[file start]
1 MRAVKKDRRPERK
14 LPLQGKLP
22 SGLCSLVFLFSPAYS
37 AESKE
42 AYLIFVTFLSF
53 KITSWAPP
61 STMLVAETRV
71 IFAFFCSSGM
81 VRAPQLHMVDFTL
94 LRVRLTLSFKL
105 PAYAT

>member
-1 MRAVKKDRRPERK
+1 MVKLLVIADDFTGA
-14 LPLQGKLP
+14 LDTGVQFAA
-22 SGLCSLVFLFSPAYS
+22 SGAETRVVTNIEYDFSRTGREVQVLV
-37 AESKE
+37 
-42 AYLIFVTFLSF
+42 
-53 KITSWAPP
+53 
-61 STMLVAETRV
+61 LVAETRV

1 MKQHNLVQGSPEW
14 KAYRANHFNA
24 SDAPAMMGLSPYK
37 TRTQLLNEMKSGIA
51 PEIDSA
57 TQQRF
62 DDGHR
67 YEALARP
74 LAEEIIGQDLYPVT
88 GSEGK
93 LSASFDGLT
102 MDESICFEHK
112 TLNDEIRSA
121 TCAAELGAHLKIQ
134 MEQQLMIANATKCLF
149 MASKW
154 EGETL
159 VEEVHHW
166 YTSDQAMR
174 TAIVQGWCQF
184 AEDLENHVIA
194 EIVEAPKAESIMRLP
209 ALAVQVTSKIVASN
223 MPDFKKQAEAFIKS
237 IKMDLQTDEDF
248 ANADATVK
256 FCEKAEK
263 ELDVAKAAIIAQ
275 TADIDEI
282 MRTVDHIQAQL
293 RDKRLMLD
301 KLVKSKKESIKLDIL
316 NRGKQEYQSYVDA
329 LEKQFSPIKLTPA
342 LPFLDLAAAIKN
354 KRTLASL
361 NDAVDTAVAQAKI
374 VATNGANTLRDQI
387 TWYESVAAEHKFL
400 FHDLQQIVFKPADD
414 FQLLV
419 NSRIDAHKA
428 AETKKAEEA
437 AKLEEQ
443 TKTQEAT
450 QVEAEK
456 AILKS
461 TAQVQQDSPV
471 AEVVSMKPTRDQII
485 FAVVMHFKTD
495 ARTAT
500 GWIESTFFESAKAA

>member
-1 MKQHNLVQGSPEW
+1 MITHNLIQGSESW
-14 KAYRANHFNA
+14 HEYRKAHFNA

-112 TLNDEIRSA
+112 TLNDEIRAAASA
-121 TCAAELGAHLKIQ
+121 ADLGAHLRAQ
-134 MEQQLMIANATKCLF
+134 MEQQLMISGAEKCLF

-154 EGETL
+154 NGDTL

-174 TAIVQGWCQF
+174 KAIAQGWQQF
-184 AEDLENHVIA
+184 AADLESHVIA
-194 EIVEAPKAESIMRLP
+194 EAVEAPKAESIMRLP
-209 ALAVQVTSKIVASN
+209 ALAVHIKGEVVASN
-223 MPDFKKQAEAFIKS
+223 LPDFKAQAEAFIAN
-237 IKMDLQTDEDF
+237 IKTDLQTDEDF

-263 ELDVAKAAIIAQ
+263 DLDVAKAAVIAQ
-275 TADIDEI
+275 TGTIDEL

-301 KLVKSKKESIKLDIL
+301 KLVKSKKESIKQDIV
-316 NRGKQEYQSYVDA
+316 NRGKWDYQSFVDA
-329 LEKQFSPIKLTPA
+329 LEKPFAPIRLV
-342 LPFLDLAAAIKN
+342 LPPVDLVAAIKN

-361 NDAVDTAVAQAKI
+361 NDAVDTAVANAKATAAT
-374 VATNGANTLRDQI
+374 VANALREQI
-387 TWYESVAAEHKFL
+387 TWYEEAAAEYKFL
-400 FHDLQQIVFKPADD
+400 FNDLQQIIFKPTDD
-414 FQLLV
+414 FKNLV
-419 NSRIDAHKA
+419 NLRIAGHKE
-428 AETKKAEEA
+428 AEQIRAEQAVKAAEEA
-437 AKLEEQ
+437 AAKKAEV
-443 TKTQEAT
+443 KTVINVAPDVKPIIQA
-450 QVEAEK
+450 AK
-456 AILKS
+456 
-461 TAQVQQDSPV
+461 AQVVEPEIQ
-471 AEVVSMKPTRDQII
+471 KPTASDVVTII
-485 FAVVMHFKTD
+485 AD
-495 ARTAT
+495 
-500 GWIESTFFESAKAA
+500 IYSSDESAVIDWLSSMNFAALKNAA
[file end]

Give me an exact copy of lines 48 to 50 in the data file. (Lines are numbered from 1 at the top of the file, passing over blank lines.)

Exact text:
194 EIVEAPKAESIMRLP
209 ALAVQVTSKIVASN
223 MPDFKKQAEAFIKS